Friday, December 15, 1995

Why They Stay With Us

Why They Stay With Us

Of the thirteen people who currently attend our church, six are under the age of twelve. We do not have a Sunday School or Children's Church; even if we had more members, the kids would stay with us. "Why?" you ask. There are really several reasons.

1. Their example

The refreshing thing about kids is that they have not yet learned how to wear "masks." Age brings self-consciousness which causes us to protect our ego. Children say what we would say if we weren't so worried about what our neighbor might think. For example, Mr. Schermitzler, the man who does most of the teaching at our church, might ask the kids "Do you ever get angry at your brother or sister and want to hurt them?" A chorus of "yeah's" fills the room. Adults would tend to qualify their answers; the honest of the children is inspiring.

The other quality which children display is faith. While adults have a hard time trusting God unreservedly, often hampered by their intellect, a child simply believes. Some of the most poignant prayers I've heard in our church have come from the mouths of children.

2. The "Authority Structure." The only authority children's workers have is delegated to them by the parents. So they can use threats like "Johnny, if you don't stop bugging Suzie, I'll have to send you down to sit with your dad!" Fear works well, but entertainment is easier on the child, the worker, and the parent. So the teacher will tell jokes, use puppets, sing crazy songs, and do just about anything to keep the kids' attention. There is nothing wrong with using puppets, but when you have to do a non-stop one-man comedy to keep the kids under control something is wrong. Entertainment should be used to teach, not manipulate. (I remember very little of what I heard in Children's Church as a boy, but I can still sing a song I learned there called "Fried Ham.")

When the children remain with their parents, there is no transfer of authority. There is no need for entertainment-style child control. And no poor soul has to exhaust himself trying to manage other people's kids!

3. Their spiritual health.

The myth of children's church is that kids cannot comprehend the things of God at least not at the same level as their parents do so they need special "dumbed-down" instruction. True, their minds may certainly have difficult understanding some of the words in the Bible like "redemption" and "sanctification." But, their spirits will not! While the mind must be exercised and instructed to grow, the spirit is fully developed at conception. (Either that or the abortionists are right.) When Paul wrote Timothy, did he say, "The goal of our instruction is knowledge of the Bible, understanding of the difference between sanctification and justification, and a thorough acquaintance with escatology"? No! He said, "The goal of our instruction is love from a pure heart and a good conscience and a sincere faith." (1 Tim. 1:5, NASB) Faith, love, purity, and a good conscience are products of the spirit, not the soul! Spiritual comprehension is not limited by the age of the mind. Both children and adults need instruction for their spirits. Knowledge is fine, but only when added to faith and virtue. (See 2 Pet. 1:5) If the kids can't understand the instruction, it may be directed at the mind instead of the heart.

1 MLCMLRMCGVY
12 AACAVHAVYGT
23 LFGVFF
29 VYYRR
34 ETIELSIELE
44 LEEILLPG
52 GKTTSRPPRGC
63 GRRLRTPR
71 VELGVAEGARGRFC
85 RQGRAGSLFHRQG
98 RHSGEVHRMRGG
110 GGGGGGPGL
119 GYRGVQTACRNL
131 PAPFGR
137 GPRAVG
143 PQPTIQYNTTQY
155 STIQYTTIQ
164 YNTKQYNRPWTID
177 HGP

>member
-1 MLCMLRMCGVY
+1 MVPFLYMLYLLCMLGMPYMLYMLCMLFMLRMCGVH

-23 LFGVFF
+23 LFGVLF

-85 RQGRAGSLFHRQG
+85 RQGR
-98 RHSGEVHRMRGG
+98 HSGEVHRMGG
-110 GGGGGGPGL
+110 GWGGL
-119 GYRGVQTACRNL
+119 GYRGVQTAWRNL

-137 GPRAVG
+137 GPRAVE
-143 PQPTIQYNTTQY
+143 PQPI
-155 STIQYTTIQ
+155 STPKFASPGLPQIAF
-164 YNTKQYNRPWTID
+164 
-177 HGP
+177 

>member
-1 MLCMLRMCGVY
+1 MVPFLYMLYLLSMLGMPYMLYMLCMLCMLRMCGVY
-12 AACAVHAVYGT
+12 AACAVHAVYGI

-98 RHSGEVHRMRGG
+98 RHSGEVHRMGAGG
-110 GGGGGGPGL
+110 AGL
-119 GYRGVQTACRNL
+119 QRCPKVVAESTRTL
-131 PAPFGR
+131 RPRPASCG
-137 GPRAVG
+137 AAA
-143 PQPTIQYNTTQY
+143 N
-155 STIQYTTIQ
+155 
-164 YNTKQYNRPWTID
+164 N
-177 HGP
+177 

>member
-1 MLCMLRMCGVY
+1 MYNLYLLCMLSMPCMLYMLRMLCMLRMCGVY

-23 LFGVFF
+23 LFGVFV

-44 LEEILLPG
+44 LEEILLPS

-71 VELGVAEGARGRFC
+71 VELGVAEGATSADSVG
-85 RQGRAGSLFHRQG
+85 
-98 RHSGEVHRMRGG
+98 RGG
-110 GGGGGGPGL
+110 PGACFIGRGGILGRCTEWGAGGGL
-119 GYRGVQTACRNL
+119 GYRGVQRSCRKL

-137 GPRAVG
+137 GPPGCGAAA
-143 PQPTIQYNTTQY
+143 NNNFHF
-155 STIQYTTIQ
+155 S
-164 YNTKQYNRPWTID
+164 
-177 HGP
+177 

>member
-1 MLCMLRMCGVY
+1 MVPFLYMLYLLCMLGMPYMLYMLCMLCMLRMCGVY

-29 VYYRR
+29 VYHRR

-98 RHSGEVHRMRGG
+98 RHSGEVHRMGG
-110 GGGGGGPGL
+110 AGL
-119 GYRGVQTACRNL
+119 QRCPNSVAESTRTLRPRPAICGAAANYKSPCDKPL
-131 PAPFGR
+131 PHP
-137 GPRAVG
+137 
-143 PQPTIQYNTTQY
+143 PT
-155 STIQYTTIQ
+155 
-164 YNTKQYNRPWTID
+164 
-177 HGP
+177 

There is only one other objection that can be raised against abolishing Sunday School and Children's Church. "Kids are distracting! Their parents will not be able to worship the Lord if they have to keep disciplining their kids." How pious that sounds! True, kids can be distracting, at least they can be at our church. They wiggle, ask strange questions, act silly, make noise, and interrupt. (Remember, we attend an "open" church which is less formal than most churches.) One of the boys often gives a long discourse on a subject barely related to the topic at hand.

But, doesn't sending your kids off by themselves so you can have a good time praising God sound a little selfish?

Besides, if we had a big church and sent the kids away, we would miss four-year-old Matthew's hugs, given at random times to random people; we would lose Greg's keen mind; we would no longer hear Justin ask for the song "Arise and Sing" again; and we would forfeit baby Kristen's smiling face to the nursery worker.

Yes indeed, without kids church would be almost boring.